President Obama’s recent request for billions of dollars to address the surge in unaccompanied children across the U.S.-Mexico border has ignited fierce criticism. Republicans such as Sen. Ted Cruz of Texas blame Obama’s supposedly lax enforcement policies. Democrats blame the surge on a humanitarian crisis in Central America.

While both narratives bear some truth, both miss how our immigration restrictions and border enforcement have created the current mess.

Migration from Central America and Mexico used to be circular. Migrants would come for a season or a few years to work, move back home, then return to the USA when there was more work. This reigned from the 1920s to 1986, when Congress passed the more restrictive Immigration Reform and Control Act. Before 1986, when circular migration was in effect, 60% of unauthorized immigrants on their first trip here would eventually settle back in their home countries rather than in the United States, and 80% of undocumented immigrants who came back on a second trip eventually returned home.

Since 1986, the rate of return for first-time border crossers has fallen to almost zero. The return rate of second-time crossers has fallen to a mere 30%. What happened? In the mid-1980s, the government began spending massive resources to stop unauthorized immigrants from coming in the first place. By trying to keep them out, increases in border security locked them in.

To read more, click here.

Woman Files Federal Lawsuit Against Border Patrol Agent, Saying He Sexual Assaulted Her

Steve Neavling
ticklethewire.com

A woman who was captured after illegally crossing the Mexico border into the U.S. has filed a federal lawsuit against a Border Patrol agent, accusing him of sexually assaulting her at least twice while she was in restraints on a hospital bed, the Associated Press reports.

The agent was guarding the woman at a South Texas hospital where she underwent two surgeries after she was injured in Border Patrol custody.

The alleged victim said her constitutional rights were violated.

The agent, who has not been identified, had been on administrative leave before a grand jury declined to indict him. His status with the agency is unclear.

OTHER STORIES OF INTEREST

Federal Review: FBI Lab Rife with Forensic Flaws in 1980s, 1990s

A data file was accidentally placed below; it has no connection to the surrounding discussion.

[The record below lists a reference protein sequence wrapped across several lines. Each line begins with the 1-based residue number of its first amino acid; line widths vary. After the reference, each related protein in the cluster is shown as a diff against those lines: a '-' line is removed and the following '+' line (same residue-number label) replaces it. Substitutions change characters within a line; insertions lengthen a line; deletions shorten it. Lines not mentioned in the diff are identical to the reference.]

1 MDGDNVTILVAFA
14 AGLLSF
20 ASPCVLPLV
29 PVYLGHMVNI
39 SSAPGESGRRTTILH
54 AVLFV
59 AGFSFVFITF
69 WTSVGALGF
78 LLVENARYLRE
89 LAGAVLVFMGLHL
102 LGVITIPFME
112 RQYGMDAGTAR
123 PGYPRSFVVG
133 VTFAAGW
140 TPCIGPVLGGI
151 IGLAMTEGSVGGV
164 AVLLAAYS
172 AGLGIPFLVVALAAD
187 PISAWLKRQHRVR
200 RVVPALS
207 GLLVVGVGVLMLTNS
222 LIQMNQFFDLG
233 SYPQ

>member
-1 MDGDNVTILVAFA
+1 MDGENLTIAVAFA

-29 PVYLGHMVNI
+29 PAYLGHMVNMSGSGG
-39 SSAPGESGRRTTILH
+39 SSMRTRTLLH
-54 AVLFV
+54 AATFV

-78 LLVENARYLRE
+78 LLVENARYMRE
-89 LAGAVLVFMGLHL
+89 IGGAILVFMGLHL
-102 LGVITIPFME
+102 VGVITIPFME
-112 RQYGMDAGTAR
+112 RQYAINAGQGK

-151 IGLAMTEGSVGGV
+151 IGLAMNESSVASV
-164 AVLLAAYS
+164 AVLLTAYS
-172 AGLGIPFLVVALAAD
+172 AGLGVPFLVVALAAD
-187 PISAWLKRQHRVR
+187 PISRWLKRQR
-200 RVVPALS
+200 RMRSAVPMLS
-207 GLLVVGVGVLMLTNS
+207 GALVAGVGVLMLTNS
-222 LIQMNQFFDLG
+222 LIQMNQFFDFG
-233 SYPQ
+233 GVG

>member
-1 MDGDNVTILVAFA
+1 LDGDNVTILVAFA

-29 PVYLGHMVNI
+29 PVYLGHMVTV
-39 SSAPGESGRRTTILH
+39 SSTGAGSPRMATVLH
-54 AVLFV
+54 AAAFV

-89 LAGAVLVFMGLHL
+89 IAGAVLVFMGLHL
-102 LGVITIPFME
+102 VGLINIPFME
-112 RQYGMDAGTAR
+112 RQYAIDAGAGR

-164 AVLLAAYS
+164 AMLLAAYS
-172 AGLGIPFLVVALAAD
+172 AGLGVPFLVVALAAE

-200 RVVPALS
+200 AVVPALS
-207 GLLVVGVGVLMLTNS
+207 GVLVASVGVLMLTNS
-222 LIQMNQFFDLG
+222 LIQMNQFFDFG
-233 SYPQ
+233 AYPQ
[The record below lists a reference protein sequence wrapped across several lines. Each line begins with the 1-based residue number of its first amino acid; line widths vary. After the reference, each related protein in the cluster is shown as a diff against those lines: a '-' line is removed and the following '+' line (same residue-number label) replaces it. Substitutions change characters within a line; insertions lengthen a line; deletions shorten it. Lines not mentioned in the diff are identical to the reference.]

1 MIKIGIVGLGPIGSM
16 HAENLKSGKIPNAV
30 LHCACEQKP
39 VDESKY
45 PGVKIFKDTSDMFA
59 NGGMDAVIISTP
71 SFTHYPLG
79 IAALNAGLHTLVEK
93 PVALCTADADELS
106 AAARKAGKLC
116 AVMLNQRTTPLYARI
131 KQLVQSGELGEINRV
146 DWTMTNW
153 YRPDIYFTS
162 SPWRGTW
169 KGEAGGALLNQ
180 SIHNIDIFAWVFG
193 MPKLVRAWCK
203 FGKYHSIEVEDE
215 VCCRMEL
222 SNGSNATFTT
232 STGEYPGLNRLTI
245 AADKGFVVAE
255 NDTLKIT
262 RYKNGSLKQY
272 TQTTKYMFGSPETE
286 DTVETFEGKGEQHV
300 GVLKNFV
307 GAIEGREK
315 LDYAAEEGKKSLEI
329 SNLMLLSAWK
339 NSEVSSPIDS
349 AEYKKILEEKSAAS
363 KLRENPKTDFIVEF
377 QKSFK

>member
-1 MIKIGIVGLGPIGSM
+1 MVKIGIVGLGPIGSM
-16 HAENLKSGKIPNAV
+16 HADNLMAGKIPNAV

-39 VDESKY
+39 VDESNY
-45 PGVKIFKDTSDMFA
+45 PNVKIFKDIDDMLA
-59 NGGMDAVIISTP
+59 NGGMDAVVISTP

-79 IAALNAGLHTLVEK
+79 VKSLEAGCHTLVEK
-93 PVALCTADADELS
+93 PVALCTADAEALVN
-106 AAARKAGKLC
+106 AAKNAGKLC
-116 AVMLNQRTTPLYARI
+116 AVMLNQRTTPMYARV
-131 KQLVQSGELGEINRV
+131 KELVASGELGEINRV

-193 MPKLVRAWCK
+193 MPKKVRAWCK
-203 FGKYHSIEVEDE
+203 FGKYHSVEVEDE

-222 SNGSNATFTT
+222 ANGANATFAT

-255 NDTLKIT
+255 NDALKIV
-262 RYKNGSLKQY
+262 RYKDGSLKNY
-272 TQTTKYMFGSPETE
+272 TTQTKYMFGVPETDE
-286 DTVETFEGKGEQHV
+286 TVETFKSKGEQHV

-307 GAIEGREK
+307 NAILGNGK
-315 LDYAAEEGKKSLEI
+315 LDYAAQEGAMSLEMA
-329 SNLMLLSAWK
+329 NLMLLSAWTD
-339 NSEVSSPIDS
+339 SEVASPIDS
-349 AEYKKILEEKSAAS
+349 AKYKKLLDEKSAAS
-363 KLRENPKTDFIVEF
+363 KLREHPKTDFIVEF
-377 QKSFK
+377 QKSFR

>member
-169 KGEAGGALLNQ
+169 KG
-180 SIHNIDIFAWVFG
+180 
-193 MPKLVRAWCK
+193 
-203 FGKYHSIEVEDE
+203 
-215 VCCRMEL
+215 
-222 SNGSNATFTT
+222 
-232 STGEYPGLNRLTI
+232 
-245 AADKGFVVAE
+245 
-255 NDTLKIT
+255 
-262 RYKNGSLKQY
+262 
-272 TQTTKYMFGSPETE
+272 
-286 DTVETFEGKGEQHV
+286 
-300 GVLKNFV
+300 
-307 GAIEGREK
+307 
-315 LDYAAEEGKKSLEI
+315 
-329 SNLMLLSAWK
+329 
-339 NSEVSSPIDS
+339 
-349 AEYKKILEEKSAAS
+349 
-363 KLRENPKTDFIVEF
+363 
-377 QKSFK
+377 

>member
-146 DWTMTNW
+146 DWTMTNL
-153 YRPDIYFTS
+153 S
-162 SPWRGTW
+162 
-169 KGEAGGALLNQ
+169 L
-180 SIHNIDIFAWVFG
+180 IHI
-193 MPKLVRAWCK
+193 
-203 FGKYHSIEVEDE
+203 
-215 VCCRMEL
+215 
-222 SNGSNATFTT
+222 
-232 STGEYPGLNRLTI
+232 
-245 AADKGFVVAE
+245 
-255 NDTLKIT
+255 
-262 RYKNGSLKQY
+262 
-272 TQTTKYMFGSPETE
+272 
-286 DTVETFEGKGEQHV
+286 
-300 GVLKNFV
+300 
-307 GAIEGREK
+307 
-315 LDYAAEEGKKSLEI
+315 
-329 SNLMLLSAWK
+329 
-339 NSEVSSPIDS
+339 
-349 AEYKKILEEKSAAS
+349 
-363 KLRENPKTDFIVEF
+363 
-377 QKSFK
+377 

Steve Neavling
ticklethewire.com

The FBI and Justice Department have found serious problems at the bureau’s lab that raise serious questions about the guilt or innocence of several thousand people who have been convicted, the Washington Post reports.

The investigation began after the Washington Post exposed flawed evidence two years involving microscopic hair matches.

“I don’t know whether history is repeating itself, but clearly the [latest] report doesn’t give anyone a sense of confidence that the work of the examiners whose conduct was first publicly questioned in 1997 was reviewed as diligently and promptly as it needed to be,” said Michael R. Bromwich, who was inspector general from 1994 to 1999 and is now a partner at the Goodwin Procter law firm.

The review of the cases was halted last year, the FBI said, because of a “vigorous debate that occurred within the FBI and DOJ about the appropriate scientific standards we should apply when reviewing FBI lab examiner testimony — many years after the fact.”

The investigations resumed this month.

“Working closely with DOJ, we have resolved those issues and are moving forward with the transcript review for the remaining cases,” the FBI said.

Some Children Rescued in Sex Trafficking Ring Were Never Reported Missing

Steve Neavling
ticklethewire.com

Some of the 168 children who were rescued from a sex trafficking ring last month were never reported missing, the New York Post reports.

The children, as young as 11, were found in hotel rooms, truck stops and homes.

But some were never reported missing, a big concern for child welfare advocates.

Part of the problem, the advocates say, is that the U.S. needs a standardized approach to report missing children. Some states, for example, also don’t require agencies to alert the FBI’s National Crime Information Center.

Some states also lack laws requiring the reporting of missing children.

Legislation pending in Congress would require both.